Friday, April 8, 2016

The Devil's Prize

After posting Curse of the Werewolf last week, (also from the Jan '52 issue of Worlds of Fear #2), I was reminded by "Lil Raven" that there was still one story left from this issue to post, aka to chalk up as yet another THOIA full issue presentation. The story in question is the excellent Bob Powell chiller, The Devil's Prize, which I was positive I had already posted here at some point over the years. But no, apparently I had not, and then it occurred to me that it wound up in IDW / Yoe Books Bob Powell's Terror collection instead-- lord how I wish I could've included it in my Devil's Tales book too! In any event, and even if you already own the Powell collection, it deserves another summoning, if not for some superbly stunning panels (sock it to that skull!) and yes, to deem it yet another full issue blahblahblah here at THOIA. And don't forget to check the archive for the super creeptacular City of Fearful Night which we also reprinted in HAUNTED HORROR #13!

















10 comments:

glowworm2 said...

I love the Doctor's name in this one: Doctor Aorta--very very subtle and clever.
Remember, kids, never try to possess the body of a man with a weakened heart--it's messy.

glowworm2 said...

John should have gone inside Mona afterwards and waited for Doctor Aorta. Loophole found!

Grant said...

Speaking of that, I know it's a pre-Code story, but I wonder whether the idea of John entering Mona was thought of and then considered kind of touchy.
Mona makes a pretty great femme fatale, even if she isn't given a lot of time in the story to be one.

Mr. Cavin said...

Wow, some really neat art processes in this one. And while I do remain a little unclear on the rules governing John's strangely corporeal spirit possessions, that's no matter--still a pretty great Devil Tale. I imagine the movie version would have a gimmick like 1960's The Mask, wherein we don our special glasses whenever Dirge is navigating the death realm. And, you know, snake-eyed skulls and weird priestess trees or whatever then reach out of the screen at us. Shudder.

Grant said...

The Mask is very underrated. You'd think that those stills of it that you sometimes see would be enough to make more people seek it out, that's how unusual the stills themselves are.

Brian Barnes said...

Beautiful art. The coloring is great (sometimes a very unexpected treat) and the washing and negative tone of some of the bodies he leaves or enters is very nice.

I like how our "hero" doesn't take any crap from the skeletons at first. Not even "oh no, skeletons" just "get out of my way" and he beats them with a candelabra (lifted from a movie who's name I can't remember.)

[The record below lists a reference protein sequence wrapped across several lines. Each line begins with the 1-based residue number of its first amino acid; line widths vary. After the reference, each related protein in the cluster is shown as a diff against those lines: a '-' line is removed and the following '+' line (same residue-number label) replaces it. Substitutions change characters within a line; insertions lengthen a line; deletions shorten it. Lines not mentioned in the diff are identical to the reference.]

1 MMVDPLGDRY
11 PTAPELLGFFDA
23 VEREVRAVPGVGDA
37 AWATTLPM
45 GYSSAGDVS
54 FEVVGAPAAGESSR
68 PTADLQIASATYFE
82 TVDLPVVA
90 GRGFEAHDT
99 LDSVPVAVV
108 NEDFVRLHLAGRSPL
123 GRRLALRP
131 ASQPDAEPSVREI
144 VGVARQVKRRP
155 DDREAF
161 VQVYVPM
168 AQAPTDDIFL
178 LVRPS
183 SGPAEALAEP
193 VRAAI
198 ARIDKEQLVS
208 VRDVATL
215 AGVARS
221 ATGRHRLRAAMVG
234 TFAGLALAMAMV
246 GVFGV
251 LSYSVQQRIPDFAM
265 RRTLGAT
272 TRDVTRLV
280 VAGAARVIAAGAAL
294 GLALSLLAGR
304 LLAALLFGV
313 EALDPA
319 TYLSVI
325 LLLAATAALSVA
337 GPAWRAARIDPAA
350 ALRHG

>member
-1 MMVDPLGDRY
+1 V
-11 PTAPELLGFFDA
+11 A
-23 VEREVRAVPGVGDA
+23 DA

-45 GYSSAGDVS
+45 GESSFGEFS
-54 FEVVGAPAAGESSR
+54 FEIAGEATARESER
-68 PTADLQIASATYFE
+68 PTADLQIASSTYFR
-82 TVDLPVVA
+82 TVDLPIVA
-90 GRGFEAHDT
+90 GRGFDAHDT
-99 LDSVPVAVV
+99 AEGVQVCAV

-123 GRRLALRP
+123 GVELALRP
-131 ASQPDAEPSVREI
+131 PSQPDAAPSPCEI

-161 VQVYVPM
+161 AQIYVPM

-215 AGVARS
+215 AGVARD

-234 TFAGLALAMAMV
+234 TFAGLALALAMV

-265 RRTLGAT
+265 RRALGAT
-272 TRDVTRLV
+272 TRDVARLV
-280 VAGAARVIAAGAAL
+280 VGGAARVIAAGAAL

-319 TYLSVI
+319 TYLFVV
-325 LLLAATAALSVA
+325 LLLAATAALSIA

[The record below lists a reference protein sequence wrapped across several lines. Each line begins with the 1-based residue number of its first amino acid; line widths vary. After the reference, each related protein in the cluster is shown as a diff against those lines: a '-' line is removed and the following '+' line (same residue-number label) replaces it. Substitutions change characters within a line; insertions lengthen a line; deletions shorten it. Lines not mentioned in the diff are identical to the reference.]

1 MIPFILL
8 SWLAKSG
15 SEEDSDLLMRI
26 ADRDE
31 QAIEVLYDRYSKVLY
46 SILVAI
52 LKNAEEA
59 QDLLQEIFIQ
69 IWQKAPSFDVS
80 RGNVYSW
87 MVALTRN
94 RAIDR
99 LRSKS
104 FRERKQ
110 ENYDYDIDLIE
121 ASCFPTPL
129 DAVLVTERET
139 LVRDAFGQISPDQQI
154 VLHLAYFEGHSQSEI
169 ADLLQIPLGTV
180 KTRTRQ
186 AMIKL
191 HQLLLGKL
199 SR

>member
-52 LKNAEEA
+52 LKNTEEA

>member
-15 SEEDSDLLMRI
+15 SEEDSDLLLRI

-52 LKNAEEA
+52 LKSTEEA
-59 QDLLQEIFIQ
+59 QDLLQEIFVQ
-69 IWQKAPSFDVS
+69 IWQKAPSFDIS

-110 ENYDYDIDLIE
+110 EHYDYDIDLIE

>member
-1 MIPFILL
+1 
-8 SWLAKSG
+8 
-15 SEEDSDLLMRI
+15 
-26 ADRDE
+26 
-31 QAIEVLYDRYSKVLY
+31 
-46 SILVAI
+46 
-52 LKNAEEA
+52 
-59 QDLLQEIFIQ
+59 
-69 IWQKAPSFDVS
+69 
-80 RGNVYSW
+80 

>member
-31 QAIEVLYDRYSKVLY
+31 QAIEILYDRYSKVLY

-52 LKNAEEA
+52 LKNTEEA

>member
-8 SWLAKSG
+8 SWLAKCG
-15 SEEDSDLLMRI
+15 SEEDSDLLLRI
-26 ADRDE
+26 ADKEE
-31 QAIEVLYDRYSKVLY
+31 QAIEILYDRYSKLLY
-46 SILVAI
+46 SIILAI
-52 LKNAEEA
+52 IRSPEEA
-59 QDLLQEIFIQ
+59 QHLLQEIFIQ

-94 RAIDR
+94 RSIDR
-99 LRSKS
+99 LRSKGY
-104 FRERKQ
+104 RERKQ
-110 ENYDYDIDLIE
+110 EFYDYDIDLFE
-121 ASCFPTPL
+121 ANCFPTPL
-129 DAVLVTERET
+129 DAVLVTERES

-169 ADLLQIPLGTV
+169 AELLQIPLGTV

BTW, if a devil ever gives you a bargain, and it's super specific (3 times!) attempt to haggle. There's a reason it's so specific! And it brings up another thought: is it really a bargain with the devil if you don't actually believe it's a bargain? He was only doing it to humor what he thought was a crazy man.

I'm with Grant, I think male spirit/female body would have been a bridge to far for the 50s.

glowworm2 said...

There is one tale from Charlton's Strange Suspense Stories Number 16 from 1954 called "I Went to My Own Funeral" in which a married pair of surgeons become one another through plastic surger and hormone treatmenty. Then the wife as the husband murders her husband--who now looks like her because he took out an insurance policy on her life. She attempts to pose as him and cash in on the insurance money, but something goes horribly wrong.

While not a male spirit inhabiting a woman's body, this is clearly a sex changing story and seems rather unusual and daring for this period. There's even a panel where the husband has a very clearly female body complete with breasts--but still with his own face. while his wife has a clearly male body.

Brian Barnes said...

@glowworm2 Glen or Glenda came out in 54, and there was a famous book before that in which it was based on Christine Jorgensen, who had a sex change in 51 (I looked this up, I wish I could claim I knew it by memory) so by 54 it's probably pretty old hat, but probably pretty new in 52 when this one came out.

Ed Wood Jr -- revolutionary :)

Grant said...

It took me a while to notice, but the two cops at the end look roughly like Bud and Lou (in their deliveryman uniforms) in Abbott and Costello Meet Frankenstein.

Mestiere said...

If it wasn't for the two cops hearing John Dirge's voice at the end there would be no inkling of what happened to him since he—unlike all his co-conspirators—left no body behind. Since matter cannot be created or destroyed his body must be somewhere, but where?

Did the doctor die of a ruptured aorta?